A Lot or a Little?
What you will—and won't—find in this movie.
Privileged, educated, white, urban women have so much anxiety they need meds, while poor, brown, physically-abused women slog through difficult lives without complaint or asking for help.
Positive Role Models
Rosie is intelligent but has never learned to think about long-term planning, so although she has no money, no prospects for a job, and a boyfriend who tries to strangle her, she returns to him and seems to think that everything will somehow be all right. Aila is kind and compassionate.
Violence & Scariness
A pregnant girl stands barefoot on the street, having been beaten about her face and strangled by her boyfriend. A counselor notes that many abused women return to their abusers, thinking they have no alternatives.
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Sex, Romance & Nudity
Rosie mentions that her boyfriend doesn't like her looking nice so his friends won't want to have sex with her. A character has an IUD implanted.
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"F--k," "s--t," "c--t," and "bitch."
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Drinking, Drugs & Smoking
A man talks about going to AA and becoming sober. A girl steals medicine from someone, then sells it to a dealer for cash.
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Parents Need to Know
Parents need to know that The Body Remembers When the World Broke Open is a frank slice-of-life drama in which a young, pregnant, poor Canadian girl escapes her abusive boyfriend and encounters a sympathetic middle-class woman who tries to help. Although both women have indigenous roots, everything else about them underscores their differences -- education level, economic status, skin color. For Canadians familiar with recent revelations about deaths and disappearances of indigenous women, this may have more resonance than for other audiences. Domestic violence is a main subject. Language includes "f--k," "s--t," "c--t," and "bitch." A pregnant girl stands barefoot on the street, having been beaten about her face and strangled by her boyfriend. To stay in the loop on more movies like this, you can sign up for weekly Family Movie Night emails.
Is It Any Good?
The Body Remembers When the World Broke Open is a maddeningly slow-moving story that despite its pace still manages to offer absorbing sympathetic moments. Nevertheless, "story" is a generous word to describe this, a true encounter from codirector Tailfeather's life. The movie doesn't end but rather peters out, but Tailfeather says that's the way her encounter ended. Unfortunately, sometimes good story-telling requires improving on "truth" in order to create "art." And while performances here are sensitive, a creatively-constructed arc is what is missing, robbing the audience of what could have been a far more emotionally-involving experience.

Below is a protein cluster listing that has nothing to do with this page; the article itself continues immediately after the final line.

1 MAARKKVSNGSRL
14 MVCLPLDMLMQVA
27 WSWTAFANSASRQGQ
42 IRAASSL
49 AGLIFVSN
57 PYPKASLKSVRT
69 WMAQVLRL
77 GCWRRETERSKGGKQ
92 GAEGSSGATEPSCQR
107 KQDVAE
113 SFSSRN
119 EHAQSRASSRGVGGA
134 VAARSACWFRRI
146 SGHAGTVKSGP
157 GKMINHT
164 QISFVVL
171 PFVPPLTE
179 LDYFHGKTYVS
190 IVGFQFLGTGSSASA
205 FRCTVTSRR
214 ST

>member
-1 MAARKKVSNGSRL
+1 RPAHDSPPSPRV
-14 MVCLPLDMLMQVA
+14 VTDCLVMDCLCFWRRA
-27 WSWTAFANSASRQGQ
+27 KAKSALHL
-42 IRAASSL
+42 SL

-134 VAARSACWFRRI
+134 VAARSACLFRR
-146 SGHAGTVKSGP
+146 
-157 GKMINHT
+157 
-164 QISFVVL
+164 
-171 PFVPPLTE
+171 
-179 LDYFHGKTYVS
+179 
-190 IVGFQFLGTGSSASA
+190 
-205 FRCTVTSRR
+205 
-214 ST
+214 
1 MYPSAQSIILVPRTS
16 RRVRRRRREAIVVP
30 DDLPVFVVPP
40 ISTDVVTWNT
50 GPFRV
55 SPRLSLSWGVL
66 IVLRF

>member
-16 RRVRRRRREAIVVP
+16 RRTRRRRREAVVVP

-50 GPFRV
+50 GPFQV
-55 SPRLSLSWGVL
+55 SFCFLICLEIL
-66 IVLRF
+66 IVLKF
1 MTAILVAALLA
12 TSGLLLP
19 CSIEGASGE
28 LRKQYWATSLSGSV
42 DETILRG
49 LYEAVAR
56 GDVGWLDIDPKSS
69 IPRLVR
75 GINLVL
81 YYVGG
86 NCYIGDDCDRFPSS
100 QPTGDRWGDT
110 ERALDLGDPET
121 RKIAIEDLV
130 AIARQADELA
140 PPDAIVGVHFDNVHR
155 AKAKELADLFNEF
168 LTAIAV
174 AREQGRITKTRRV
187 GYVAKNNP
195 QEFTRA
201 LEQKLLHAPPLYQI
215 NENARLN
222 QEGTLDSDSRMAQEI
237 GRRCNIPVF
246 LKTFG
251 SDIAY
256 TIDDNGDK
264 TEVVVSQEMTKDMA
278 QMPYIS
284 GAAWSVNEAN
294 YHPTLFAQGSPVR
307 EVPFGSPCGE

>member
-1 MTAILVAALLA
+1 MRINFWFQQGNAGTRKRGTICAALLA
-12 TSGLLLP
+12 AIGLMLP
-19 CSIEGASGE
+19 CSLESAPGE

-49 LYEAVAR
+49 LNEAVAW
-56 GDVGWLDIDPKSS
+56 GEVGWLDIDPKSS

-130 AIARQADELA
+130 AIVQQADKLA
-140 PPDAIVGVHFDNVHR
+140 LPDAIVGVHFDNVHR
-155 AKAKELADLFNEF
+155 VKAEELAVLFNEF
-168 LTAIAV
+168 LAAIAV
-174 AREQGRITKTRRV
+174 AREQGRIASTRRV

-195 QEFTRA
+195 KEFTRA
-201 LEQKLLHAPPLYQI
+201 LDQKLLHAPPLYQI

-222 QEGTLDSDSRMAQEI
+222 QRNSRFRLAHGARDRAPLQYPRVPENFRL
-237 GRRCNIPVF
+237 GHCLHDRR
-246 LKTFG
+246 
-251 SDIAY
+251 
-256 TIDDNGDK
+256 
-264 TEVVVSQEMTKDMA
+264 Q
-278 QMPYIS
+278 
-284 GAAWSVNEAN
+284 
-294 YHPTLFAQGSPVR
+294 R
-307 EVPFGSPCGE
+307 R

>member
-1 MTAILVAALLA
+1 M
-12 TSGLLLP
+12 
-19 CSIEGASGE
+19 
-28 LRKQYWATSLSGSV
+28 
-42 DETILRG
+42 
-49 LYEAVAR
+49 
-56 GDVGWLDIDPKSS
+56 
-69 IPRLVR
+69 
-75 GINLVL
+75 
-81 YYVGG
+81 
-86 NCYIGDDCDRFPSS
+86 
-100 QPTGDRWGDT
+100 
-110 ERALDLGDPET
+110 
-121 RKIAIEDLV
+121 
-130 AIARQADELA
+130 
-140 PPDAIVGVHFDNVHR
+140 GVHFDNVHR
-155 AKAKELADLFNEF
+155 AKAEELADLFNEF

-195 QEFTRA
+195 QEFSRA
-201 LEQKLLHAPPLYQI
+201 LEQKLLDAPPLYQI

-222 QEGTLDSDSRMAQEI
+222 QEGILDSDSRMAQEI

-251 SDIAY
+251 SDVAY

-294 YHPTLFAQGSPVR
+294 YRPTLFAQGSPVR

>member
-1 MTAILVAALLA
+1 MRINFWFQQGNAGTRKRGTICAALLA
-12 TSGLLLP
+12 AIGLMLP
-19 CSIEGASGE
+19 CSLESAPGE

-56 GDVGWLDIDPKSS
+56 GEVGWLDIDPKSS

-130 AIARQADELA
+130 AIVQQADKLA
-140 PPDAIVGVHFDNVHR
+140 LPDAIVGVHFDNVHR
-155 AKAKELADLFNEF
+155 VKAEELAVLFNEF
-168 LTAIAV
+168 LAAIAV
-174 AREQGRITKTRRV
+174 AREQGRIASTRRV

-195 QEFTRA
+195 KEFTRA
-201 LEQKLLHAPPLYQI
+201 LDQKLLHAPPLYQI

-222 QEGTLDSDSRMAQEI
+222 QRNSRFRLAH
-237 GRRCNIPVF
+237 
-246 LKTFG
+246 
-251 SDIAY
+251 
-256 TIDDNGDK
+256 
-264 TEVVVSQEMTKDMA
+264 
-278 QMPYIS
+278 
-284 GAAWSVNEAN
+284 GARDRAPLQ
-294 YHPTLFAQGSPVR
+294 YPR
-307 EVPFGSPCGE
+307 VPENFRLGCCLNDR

The decision to shoot this in "real time" also adds long, tedious, nonessential running time that greatly dilutes the impact of more essential scenes. We watch the characters sit through a cab ride through traffic for six (!) long minutes (stop lights included), with barely a word of dialogue spoken. A woman goes to the bathroom and for five-and-a-half minutes we watch her clean her face and change her clothes, in real time. Why? Someone else goes to the bathroom and we have to watch her sit on the toilet, wipe, and change her sanitary pad, in real time. Why? The fact that men are next to nonexistent in this world also makes it a bit heavy-handed. In all, this may have more resonance for Canadians since a recent national investigation concluded that the disappearances and deaths of more than 4,000 indigenous girls and women add up to a "genocide" for which Canada is responsible.
Did we miss something on diversity?
Research shows a connection between kids' healthy self-esteem and positive portrayals in media. That's why we've added a new "Diverse Representations" section to our reviews that will be rolling out on an ongoing basis. You can help us help kids by suggesting a diversity update.